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It started with the girls basketball coach at Leverette Middle School encouraging his athletes to make healthy eating and exercise choices in preparation for games.
That has evolved into a schoolwide challenge for students and staff to be on Health Watch, a focus on making healthy lifestyle choices.
"We're going to hold you to a higher standard, and we're going to expect you to hold us to a higher standard," Leverette Principal Steve Riddle said to students gathered yesterday for a kickoff assembly in the gymnasium.
As part of the challenge, more than 80 of the school's 105 staff members have signed up for the new enrichment program that encourages healthy eating and exercise.
A few weeks ago, each participating staff member was weighed and their body fat was calculated by Total Nutrition, a Toledo-based personal fitness company.
At the end of the spirited kickoff yesterday, staff members were divided into six groups to compete in a weight loss challenge loosely modeled after the NBC television show, The Biggest Loser.
"Exercise, health, and fitness is a team sport," said Roxanne Hammond, owner of
Lifestyles Behind the Game, a bimonthly magazine that promotes healthy lifestyles for athletes beyond competition.
The staff members also were given an individualized eating plan to help them shed pounds en route to better health.
"I guess I'll try to do some of the stuff," said Grant Rayfield, a special education teacher at the school. "I'm a pretty picky eater. I think I just want to be a little more healthy."
Quinsey Hammond, Roxanne's brother and the girls basketball coach at Leverette, is aiming to lose 50 pounds by the Super Bowl, which is Feb. 1.
In addition to staff members, about 20 student-athletes at the school already have accepted the challenge. Other students in the school of about 590 will be able to sign up, starting next week.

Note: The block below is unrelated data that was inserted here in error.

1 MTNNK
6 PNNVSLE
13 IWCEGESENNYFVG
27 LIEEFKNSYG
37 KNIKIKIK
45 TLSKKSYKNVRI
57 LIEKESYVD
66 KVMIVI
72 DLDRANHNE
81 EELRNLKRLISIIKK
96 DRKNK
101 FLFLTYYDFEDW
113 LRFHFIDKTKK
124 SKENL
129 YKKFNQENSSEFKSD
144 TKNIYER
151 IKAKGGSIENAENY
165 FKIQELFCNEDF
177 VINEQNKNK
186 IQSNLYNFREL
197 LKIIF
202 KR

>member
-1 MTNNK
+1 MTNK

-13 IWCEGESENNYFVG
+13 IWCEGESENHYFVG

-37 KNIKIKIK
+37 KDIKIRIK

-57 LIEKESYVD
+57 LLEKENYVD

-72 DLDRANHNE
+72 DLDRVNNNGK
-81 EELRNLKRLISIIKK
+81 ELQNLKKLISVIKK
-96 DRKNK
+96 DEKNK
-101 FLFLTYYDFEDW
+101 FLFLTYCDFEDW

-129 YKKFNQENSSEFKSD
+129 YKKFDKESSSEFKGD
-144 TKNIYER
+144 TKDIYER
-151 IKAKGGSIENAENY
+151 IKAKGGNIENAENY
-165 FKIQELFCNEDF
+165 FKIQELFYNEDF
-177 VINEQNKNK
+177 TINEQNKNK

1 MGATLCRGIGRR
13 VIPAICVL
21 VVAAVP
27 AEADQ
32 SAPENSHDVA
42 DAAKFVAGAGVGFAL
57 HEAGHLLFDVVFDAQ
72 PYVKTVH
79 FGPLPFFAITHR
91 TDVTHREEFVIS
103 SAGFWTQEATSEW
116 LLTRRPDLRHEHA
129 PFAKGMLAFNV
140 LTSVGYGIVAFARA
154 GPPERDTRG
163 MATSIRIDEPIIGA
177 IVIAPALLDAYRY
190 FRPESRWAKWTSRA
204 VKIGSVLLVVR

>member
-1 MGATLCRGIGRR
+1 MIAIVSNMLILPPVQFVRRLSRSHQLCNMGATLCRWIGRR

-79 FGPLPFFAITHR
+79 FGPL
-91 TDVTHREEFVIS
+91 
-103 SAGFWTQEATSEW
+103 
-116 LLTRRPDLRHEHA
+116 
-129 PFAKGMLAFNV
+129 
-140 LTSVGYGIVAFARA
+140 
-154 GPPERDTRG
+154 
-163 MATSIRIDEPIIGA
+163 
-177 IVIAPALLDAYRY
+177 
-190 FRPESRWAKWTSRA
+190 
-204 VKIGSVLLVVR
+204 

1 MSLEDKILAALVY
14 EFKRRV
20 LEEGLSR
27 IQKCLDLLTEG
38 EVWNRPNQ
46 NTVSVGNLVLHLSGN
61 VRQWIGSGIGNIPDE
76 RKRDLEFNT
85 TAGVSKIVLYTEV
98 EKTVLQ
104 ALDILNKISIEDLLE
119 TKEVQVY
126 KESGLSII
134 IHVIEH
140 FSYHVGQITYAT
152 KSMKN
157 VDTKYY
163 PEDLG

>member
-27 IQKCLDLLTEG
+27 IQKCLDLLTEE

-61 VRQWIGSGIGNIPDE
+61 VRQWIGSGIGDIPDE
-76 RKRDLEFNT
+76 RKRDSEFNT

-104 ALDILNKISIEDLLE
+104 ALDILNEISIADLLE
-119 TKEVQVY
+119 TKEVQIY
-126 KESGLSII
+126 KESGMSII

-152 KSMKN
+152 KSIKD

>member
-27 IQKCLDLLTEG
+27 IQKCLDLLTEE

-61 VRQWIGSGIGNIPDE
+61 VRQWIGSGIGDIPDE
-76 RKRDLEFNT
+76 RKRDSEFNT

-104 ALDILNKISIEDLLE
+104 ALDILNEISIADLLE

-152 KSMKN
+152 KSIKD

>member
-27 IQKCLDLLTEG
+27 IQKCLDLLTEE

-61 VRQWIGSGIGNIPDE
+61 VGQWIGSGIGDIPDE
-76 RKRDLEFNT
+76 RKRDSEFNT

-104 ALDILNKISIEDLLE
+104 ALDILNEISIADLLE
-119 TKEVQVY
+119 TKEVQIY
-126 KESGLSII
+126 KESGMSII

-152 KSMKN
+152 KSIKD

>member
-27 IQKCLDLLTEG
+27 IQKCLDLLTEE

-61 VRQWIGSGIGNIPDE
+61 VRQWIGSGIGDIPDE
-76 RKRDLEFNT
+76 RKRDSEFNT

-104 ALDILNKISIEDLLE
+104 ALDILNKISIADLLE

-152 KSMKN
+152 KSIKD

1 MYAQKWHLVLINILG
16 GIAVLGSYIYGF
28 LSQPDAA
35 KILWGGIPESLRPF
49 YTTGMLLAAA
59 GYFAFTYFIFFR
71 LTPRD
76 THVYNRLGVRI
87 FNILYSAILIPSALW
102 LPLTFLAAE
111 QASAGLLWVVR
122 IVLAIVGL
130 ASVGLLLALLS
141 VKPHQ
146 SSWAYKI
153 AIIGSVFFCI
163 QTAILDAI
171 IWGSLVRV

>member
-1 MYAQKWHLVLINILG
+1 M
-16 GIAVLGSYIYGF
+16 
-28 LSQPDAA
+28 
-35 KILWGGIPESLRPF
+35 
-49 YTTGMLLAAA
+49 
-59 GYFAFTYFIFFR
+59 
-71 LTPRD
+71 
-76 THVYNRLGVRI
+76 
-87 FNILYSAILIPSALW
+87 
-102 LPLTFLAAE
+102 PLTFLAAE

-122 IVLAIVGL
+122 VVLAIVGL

To help kick off the challenge, some students and staff members were matched up during the assembly to compete in a healthy relay: eat two orange slices, do three jumping jacks and two sit-ups, jump rope five times, eat a small cup of cauliflower - which was clearly the most difficult task - do two push-ups, take a drink of water, and then run back to the start and tag the next person.
"The cauliflower is dry and nasty," said Mahalia Middlebrooks, 13, a Leverette seventh-grader who participated in the relay challenge.
Her scrunched facial expression reinforced her words after spitting the excess in a trash can once she had tagged the next person on the relay team.
Students are encouraged to hold staff members accountable if they see them drinking soda, biting into a burger, or making other less-than-healthy choices. Staff, including workers in the cafeteria, are encouraged to do the same with the students.
"Instead of eating pizza every day, hey, throw a salad in there once in a while," Mr. Riddle said.
For Franciss Lockett, 13, an eighth grader at Leverette, the plan seems pretty simple.
"Eat healthy food. Watch my weight. Exercise. Drink lots of water, and be strong," she said.
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